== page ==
As we drove through the Peloponnese in Greece with Mrs C in the passenger seat clutching an ice box full of fizz, I recalled many family holidays in Europe and just how many fresh fruit and vegetables are available on any street corner, without ever having to enter a supermarket.

Yes, the tomatoes may be misshapen, but boy, do they taste good.

It is a cultural thing, but even here in Falmouth I prefer to buy my fruit and veg from Bailey’s Country Store in Penryn, or the Natural Store in Market Strand.

In Greece, as Mrs C doesn’t eat red meat, we ate a lot of chicken.

The traditional way is Souvlaki which is eaten with pitta bread.

The key to this dish is the quality of the chicken – I buy from Bailey’s Country store which comes from Keith Wickett’s farm in Bude.

Start with a marinade using oregano, and coat the chicken with extra virgin olive oil and lemon juice and flavour with garlic.

Marinading your chicken souvlaki in the fridge for at least half an hour will allow the aromas to infuse the souvlaki and give it the desired flavours.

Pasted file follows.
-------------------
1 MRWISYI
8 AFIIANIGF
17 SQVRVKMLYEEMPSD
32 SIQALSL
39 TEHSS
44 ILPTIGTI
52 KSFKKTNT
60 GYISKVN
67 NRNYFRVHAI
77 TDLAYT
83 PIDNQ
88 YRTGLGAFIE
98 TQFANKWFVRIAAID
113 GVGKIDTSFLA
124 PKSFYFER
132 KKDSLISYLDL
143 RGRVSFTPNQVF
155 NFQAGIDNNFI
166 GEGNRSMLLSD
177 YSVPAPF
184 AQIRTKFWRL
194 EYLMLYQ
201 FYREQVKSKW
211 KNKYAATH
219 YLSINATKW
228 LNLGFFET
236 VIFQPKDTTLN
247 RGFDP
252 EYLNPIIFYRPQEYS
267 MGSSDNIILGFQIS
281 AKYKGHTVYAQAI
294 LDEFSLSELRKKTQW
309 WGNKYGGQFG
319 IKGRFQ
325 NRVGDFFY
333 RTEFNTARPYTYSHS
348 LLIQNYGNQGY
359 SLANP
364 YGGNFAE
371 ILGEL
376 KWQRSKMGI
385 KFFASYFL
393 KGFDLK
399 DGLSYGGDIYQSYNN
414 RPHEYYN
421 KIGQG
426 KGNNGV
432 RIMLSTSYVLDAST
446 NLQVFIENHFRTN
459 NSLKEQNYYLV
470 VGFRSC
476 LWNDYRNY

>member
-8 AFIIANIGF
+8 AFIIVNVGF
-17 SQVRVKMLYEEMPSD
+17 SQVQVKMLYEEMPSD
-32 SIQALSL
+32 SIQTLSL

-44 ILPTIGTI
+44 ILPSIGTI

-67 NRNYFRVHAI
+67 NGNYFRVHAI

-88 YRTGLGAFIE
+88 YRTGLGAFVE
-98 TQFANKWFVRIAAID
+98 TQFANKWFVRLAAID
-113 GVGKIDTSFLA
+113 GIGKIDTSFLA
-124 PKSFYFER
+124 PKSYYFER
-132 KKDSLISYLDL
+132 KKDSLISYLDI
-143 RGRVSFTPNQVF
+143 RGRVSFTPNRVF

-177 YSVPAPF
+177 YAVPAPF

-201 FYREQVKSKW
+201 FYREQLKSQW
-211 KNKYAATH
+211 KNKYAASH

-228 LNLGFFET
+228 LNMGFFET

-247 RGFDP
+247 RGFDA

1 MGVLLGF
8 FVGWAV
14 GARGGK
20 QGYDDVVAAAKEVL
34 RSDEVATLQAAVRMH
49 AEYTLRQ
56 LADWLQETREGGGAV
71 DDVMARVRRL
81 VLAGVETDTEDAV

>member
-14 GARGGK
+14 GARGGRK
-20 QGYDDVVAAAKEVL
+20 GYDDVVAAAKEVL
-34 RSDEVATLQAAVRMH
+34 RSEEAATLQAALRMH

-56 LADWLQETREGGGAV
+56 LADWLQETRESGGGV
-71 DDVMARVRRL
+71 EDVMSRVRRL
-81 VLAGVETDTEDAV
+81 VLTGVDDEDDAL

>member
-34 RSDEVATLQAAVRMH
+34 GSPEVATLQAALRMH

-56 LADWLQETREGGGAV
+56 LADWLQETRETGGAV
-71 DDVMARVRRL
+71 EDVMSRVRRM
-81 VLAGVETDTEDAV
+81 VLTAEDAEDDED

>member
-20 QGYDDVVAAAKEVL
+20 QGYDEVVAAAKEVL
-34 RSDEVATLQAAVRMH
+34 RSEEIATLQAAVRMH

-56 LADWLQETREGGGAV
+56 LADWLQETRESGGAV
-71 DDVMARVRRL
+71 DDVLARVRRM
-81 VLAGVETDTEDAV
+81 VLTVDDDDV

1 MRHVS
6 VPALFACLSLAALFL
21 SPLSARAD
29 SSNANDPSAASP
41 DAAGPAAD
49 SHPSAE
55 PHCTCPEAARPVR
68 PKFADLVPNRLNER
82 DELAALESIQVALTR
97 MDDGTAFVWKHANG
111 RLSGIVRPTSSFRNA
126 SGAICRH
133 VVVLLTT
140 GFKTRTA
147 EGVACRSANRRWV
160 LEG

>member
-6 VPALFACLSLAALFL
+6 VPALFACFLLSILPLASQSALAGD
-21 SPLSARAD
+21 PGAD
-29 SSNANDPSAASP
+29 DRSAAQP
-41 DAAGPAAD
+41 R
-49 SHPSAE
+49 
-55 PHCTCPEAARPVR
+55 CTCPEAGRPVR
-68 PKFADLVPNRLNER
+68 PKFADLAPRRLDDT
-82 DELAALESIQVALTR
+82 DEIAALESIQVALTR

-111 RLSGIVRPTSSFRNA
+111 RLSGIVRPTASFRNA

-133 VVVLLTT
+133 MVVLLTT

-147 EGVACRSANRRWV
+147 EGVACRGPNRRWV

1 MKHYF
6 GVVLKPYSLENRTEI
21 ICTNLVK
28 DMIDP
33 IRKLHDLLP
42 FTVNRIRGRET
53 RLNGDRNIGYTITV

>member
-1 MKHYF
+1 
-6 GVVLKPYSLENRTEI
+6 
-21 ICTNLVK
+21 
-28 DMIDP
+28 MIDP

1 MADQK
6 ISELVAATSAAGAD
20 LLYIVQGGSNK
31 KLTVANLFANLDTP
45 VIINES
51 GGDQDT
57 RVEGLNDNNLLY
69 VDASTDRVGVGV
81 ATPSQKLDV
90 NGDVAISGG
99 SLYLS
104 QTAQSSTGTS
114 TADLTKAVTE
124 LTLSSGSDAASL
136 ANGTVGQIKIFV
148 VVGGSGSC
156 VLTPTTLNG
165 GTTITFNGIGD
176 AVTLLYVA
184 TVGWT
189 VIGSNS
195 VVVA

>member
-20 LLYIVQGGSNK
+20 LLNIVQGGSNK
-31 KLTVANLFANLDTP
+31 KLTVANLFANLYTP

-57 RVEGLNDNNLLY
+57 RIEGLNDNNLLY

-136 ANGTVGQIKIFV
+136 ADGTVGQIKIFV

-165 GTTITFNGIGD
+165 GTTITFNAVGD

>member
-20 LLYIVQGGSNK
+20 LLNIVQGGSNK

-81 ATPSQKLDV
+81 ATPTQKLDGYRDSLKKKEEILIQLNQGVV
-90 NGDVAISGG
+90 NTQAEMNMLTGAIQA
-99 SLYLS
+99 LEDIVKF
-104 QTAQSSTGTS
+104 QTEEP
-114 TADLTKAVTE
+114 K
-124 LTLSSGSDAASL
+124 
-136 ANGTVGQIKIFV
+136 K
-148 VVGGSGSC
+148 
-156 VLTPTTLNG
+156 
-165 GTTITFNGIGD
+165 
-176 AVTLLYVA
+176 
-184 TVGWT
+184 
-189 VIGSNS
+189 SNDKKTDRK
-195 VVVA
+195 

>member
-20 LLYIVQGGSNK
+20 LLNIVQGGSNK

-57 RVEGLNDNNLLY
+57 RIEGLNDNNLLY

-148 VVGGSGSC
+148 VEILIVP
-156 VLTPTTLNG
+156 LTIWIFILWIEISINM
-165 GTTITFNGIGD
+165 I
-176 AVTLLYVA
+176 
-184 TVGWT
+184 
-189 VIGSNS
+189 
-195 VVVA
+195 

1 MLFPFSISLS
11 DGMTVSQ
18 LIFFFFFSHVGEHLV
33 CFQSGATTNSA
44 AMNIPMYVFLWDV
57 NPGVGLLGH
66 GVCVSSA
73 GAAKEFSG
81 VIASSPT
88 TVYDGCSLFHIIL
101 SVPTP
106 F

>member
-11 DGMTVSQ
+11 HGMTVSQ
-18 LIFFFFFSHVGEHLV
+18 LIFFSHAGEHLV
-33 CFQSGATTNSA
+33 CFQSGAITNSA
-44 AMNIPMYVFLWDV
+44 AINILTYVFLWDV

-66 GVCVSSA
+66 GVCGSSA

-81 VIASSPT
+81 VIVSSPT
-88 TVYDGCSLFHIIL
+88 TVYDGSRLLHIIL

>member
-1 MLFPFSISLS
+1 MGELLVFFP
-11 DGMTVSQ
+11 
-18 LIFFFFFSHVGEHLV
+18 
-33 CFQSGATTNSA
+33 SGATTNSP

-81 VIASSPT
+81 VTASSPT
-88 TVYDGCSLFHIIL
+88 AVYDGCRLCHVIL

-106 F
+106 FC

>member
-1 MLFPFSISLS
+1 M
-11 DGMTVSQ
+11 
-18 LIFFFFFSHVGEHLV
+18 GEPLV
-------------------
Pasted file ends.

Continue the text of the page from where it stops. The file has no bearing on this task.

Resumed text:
In Greece they will normally barbecue the meat but I tend to use a griddle pan.

Preheat the griddle pan on a high heat and cook the chicken on skewers for about 8 to 10 minutes, turning occasionally, until nicely coloured on all sides and cooked through.

If you want a bit of heat, sprinkle some smoked paprika during cooking.

Heat your pitta bread and fill with sliced tomato and red onion.

Traditionally this is served with tzatziki – a mix of yoghurt, cucumber, garlic and mint – though I prefer a sweet chilli sauce instead. Place your chicken pieces in the pitta bread and sprinkle with oregano and serve with chips or a Greek salad.

It’s never easy coming home from holiday – it’s always a huge comedown after lazy days filled with constant sunshine. I also miss the local, organic wine we drank in Greece – which at three Euros a bottle was pure nectar. As I served up the chicken souvlaki, the light was fading fast on the terrace and Mrs C was nowhere to be found.

“Where are you - your food is on the table?” I shouted.

There was a stunned silence before she finally walked into the room, her head bowed.

“Whatever’s the matter with you?” I asked.

She flopped down at the table and reached for a glass of fizz and drank heavily.

“My tan is beginning to peel…”

Follow Tony Cowell on Twitter: @cowelltweets